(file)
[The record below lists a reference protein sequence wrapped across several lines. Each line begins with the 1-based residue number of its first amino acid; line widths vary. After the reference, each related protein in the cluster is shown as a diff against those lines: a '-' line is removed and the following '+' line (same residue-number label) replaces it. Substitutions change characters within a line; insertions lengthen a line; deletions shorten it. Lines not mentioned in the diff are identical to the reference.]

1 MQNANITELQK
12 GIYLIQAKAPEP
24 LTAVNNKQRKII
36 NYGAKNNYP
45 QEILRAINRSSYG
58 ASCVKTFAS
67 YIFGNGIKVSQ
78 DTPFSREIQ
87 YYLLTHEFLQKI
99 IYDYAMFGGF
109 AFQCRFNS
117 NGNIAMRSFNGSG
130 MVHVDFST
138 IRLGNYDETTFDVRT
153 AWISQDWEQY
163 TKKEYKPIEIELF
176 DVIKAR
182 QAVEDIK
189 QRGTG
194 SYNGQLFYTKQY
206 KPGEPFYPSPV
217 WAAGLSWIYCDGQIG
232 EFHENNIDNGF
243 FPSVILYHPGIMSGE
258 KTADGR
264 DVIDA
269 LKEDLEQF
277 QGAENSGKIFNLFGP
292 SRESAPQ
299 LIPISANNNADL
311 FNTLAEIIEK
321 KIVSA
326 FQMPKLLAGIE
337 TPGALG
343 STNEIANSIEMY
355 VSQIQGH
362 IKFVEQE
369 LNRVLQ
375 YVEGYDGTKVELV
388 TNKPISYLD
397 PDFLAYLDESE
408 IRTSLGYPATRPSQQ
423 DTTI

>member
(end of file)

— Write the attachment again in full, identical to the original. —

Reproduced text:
[The record below lists a reference protein sequence wrapped across several lines. Each line begins with the 1-based residue number of its first amino acid; line widths vary. After the reference, each related protein in the cluster is shown as a diff against those lines: a '-' line is removed and the following '+' line (same residue-number label) replaces it. Substitutions change characters within a line; insertions lengthen a line; deletions shorten it. Lines not mentioned in the diff are identical to the reference.]

1 MQNANITELQK
12 GIYLIQAKAPEP
24 LTAVNNKQRKII
36 NYGAKNNYP
45 QEILRAINRSSYG
58 ASCVKTFAS
67 YIFGNGIKVSQ
78 DTPFSREIQ
87 YYLLTHEFLQKI
99 IYDYAMFGGF
109 AFQCRFNS
117 NGNIAMRSFNGSG
130 MVHVDFST
138 IRLGNYDETTFDVRT
153 AWISQDWEQY
163 TKKEYKPIEIELF
176 DVIKAR
182 QAVEDIK
189 QRGTG
194 SYNGQLFYTKQY
206 KPGEPFYPSPV
217 WAAGLSWIYCDGQIG
232 EFHENNIDNGF
243 FPSVILYHPGIMSGE
258 KTADGR
264 DVIDA
269 LKEDLEQF
277 QGAENSGKIFNLFGP
292 SRESAPQ
299 LIPISANNNADL
311 FNTLAEIIEK
321 KIVSA
326 FQMPKLLAGIE
337 TPGALG
343 STNEIANSIEMY
355 VSQIQGH
362 IKFVEQE
369 LNRVLQ
375 YVEGYDGTKVELV
388 TNKPISYLD
397 PDFLAYLDESE
408 IRTSLGYPATRPSQQ
423 DTTI

>member